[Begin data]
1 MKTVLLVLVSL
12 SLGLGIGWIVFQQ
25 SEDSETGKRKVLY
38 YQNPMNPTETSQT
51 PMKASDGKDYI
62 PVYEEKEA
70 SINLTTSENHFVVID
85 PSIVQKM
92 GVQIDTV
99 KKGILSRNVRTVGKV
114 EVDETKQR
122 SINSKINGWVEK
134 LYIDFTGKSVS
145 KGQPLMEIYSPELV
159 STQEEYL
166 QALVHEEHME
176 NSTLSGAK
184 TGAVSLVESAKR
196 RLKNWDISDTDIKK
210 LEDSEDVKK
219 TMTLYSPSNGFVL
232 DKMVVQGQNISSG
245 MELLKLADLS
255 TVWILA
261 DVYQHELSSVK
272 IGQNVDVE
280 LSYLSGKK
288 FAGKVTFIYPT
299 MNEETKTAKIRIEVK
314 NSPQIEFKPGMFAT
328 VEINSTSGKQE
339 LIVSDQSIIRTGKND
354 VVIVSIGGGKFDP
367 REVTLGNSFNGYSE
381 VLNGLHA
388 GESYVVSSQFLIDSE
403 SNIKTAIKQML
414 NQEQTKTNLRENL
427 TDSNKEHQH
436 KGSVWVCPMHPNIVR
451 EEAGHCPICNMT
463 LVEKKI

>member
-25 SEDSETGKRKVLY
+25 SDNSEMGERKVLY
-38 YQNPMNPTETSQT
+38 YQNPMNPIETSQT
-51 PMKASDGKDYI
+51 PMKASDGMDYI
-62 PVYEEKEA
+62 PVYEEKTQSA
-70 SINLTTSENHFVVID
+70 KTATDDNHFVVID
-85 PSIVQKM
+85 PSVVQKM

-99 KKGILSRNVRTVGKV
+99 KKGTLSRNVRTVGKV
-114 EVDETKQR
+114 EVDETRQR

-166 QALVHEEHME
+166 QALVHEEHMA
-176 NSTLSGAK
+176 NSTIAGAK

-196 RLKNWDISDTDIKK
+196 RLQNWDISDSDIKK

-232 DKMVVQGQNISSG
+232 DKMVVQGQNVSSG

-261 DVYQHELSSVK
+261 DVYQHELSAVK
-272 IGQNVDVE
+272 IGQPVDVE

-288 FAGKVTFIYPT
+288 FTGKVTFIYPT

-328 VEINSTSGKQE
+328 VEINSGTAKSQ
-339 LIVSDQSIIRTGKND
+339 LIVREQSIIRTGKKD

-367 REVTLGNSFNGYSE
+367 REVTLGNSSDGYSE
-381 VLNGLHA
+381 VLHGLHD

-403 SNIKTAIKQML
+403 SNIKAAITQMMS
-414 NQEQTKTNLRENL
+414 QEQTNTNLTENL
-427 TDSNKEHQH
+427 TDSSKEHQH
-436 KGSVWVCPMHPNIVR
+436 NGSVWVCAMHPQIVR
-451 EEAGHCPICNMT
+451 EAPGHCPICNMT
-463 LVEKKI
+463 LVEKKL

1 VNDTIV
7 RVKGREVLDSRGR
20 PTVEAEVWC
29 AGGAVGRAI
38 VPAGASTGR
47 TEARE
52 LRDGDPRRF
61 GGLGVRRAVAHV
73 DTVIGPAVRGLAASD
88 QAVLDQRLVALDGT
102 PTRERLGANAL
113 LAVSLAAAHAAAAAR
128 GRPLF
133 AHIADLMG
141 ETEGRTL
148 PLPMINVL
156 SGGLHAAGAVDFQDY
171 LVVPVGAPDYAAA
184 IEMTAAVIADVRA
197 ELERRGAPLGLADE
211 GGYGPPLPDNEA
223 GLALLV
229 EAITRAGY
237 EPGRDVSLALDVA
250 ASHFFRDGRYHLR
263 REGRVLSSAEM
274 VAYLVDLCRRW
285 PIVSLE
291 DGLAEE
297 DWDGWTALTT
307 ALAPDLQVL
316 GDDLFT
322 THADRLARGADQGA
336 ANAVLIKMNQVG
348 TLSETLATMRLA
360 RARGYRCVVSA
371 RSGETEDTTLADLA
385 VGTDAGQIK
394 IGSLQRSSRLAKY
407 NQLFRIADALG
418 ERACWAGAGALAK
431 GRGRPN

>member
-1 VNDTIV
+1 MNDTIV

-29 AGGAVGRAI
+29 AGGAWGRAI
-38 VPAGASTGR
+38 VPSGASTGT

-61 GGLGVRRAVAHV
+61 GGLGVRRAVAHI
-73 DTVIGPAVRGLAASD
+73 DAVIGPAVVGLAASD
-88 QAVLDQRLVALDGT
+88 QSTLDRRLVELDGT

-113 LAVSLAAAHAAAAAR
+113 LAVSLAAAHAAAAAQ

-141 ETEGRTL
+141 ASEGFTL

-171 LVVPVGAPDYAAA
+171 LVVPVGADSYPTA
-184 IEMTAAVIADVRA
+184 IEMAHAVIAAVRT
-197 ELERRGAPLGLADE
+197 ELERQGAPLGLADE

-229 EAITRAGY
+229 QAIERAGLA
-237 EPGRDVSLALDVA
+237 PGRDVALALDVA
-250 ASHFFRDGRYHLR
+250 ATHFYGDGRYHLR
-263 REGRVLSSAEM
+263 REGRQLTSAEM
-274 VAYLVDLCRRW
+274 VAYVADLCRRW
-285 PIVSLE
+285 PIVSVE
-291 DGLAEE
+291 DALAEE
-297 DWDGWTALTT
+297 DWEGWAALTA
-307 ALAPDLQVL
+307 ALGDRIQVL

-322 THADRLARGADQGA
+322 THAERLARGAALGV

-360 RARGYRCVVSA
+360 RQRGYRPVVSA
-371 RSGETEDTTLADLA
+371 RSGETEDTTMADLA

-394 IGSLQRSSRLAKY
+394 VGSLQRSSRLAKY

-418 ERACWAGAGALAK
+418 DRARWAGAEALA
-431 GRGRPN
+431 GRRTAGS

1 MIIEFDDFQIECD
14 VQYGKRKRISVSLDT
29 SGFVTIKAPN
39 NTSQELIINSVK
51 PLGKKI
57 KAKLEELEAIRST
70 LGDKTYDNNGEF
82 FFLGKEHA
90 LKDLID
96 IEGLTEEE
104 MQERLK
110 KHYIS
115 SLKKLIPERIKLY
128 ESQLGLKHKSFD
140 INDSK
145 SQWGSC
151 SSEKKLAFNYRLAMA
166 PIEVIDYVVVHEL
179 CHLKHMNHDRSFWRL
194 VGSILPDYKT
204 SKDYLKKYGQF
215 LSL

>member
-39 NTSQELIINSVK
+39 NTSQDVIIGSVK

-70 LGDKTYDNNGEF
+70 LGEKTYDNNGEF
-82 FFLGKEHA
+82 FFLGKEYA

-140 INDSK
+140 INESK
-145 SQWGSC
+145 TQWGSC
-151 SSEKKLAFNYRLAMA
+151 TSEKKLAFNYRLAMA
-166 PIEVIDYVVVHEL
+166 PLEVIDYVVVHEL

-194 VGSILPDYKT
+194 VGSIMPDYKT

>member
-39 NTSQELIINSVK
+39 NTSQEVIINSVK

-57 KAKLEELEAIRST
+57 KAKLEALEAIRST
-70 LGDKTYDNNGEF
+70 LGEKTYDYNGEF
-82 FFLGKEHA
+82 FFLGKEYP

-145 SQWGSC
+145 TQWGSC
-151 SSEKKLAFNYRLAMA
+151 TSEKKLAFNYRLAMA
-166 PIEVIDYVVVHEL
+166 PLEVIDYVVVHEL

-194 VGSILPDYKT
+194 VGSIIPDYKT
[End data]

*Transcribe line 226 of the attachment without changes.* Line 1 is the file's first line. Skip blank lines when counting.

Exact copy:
-194 VGSILPDYKT